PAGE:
This book is hard to classify - what it reminded me of most is the rambling monologue of an older person captured on tape.
The person in question being Ilya Zbarsky, a Russian scientist who for some time assisted in the "eternisation" of Lenin's body. His story is part autobiography, part biography of his father, part historical treatise, part criticism of Stalin and the Soviet system. And it is rambling, not strictly following chronology and sometimes presenting information that cannot be verified as fact.
What I enjoyed most about the book was the insight into the workings of the Soviet state, the paranoia, the submission of science to politics and the weird, macabre outcome of this. In this respect it is a gem.
In other respects it is too personal to be objective (which may or may not have been the author's intention). Zbarsky's attitudes towards his father (a love-hate relationship, yet he only managed to make a living through his father's position as Lenin's embalmer), his time with the Soviet army in Berlin (... showing him in a positive light, but slagging other Russians off), all are reflecting a personal attitude towards history and facts that should be taken with a pinch of salt. It also nearly always shows him as a critic of the regime, yet he seems to have suffered no special hardships for this (he blames his one major personal downfall on anti-semitism, not on politics).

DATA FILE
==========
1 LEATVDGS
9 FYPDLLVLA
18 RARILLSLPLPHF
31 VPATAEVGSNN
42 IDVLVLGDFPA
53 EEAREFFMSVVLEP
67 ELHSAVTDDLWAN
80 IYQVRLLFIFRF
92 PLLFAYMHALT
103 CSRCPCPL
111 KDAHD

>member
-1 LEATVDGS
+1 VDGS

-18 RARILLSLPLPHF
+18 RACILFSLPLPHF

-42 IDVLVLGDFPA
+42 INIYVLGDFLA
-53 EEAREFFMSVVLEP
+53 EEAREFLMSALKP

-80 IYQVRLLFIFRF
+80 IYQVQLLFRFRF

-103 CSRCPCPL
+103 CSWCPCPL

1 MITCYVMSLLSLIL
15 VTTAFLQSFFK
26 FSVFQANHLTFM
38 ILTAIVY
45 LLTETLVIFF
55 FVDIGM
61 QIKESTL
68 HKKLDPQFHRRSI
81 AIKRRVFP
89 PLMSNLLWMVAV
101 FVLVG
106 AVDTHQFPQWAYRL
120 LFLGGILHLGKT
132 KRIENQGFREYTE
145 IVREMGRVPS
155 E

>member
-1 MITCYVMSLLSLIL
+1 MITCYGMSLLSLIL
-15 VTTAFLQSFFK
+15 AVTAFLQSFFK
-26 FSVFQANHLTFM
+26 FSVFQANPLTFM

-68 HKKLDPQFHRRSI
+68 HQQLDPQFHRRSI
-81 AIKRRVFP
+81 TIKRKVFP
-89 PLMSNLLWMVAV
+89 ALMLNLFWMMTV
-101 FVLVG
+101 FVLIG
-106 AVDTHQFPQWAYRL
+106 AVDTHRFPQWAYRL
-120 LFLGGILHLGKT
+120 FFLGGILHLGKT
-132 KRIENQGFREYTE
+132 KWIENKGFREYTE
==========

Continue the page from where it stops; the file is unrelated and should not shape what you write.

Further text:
Interesting, sometimes funny and certainly weird - read it as light entertainment (though some parts are too technical for this) or as a subjective and not totally reliable account of life within the USSR under Stalin. By all means, read it. Enjoy it.
Then why not 5 stars?
Just because some parts are annoying in their "me good, others bad" attitude (Zbarsky's love affair in Berlin for instance) and because sometimes the style gets too "realistic" - meaning that for clarity it should have been edited.